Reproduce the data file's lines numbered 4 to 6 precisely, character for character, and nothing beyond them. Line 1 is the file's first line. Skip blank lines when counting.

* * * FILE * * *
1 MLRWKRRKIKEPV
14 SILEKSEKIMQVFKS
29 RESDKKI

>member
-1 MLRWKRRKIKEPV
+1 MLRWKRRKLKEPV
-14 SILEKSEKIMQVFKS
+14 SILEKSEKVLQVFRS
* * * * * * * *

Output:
>member
-1 MLRWKRRKIKEPV
+1 MLRWKRRKLKEPV